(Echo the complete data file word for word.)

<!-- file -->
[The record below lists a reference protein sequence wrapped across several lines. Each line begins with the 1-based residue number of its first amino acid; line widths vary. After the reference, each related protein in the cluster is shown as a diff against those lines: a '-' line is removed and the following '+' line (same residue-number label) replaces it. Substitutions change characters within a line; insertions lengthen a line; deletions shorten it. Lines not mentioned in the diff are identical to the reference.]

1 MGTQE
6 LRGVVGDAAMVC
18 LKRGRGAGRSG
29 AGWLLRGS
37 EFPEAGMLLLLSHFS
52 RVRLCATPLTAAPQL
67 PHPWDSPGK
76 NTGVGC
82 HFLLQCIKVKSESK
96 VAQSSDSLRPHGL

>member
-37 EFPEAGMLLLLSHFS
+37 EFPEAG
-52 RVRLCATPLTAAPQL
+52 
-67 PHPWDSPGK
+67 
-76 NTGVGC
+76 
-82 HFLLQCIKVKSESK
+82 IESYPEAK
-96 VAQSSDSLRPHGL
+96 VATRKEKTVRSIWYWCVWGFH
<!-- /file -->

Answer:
[The record below lists a reference protein sequence wrapped across several lines. Each line begins with the 1-based residue number of its first amino acid; line widths vary. After the reference, each related protein in the cluster is shown as a diff against those lines: a '-' line is removed and the following '+' line (same residue-number label) replaces it. Substitutions change characters within a line; insertions lengthen a line; deletions shorten it. Lines not mentioned in the diff are identical to the reference.]

1 MGTQE
6 LRGVVGDAAMVC
18 LKRGRGAGRSG
29 AGWLLRGS
37 EFPEAGMLLLLSHFS
52 RVRLCATPLTAAPQL
67 PHPWDSPGK
76 NTGVGC
82 HFLLQCIKVKSESK
96 VAQSSDSLRPHGL

>member
-37 EFPEAGMLLLLSHFS
+37 EFPEAG
-52 RVRLCATPLTAAPQL
+52 
-67 PHPWDSPGK
+67 
-76 NTGVGC
+76 
-82 HFLLQCIKVKSESK
+82 IESYPEAK
-96 VAQSSDSLRPHGL
+96 VATRKEKTVRSIWYWCVWGFH